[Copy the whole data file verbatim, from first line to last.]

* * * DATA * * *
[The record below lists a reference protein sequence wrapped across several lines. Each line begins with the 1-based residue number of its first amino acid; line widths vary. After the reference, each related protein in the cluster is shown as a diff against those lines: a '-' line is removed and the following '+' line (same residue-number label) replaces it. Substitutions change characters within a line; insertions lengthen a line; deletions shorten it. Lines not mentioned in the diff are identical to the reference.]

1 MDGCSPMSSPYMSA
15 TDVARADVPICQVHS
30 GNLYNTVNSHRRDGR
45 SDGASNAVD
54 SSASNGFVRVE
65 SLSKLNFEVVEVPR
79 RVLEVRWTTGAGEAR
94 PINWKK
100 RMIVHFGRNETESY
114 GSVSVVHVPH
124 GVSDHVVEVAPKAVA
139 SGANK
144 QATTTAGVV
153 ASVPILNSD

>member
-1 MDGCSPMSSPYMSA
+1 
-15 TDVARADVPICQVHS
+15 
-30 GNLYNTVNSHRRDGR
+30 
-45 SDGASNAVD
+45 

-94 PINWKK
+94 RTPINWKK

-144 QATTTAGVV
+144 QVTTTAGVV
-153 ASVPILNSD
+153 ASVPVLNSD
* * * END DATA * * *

[The record below lists a reference protein sequence wrapped across several lines. Each line begins with the 1-based residue number of its first amino acid; line widths vary. After the reference, each related protein in the cluster is shown as a diff against those lines: a '-' line is removed and the following '+' line (same residue-number label) replaces it. Substitutions change characters within a line; insertions lengthen a line; deletions shorten it. Lines not mentioned in the diff are identical to the reference.]

1 MDGCSPMSSPYMSA
15 TDVARADVPICQVHS
30 GNLYNTVNSHRRDGR
45 SDGASNAVD
54 SSASNGFVRVE
65 SLSKLNFEVVEVPR
79 RVLEVRWTTGAGEAR
94 PINWKK
100 RMIVHFGRNETESY
114 GSVSVVHVPH
124 GVSDHVVEVAPKAVA
139 SGANK
144 QATTTAGVV
153 ASVPILNSD

>member
-1 MDGCSPMSSPYMSA
+1 
-15 TDVARADVPICQVHS
+15 
-30 GNLYNTVNSHRRDGR
+30 
-45 SDGASNAVD
+45 

-94 PINWKK
+94 RTPINWKK

-144 QATTTAGVV
+144 QVTTTAGVV
-153 ASVPILNSD
+153 ASVPVLNSD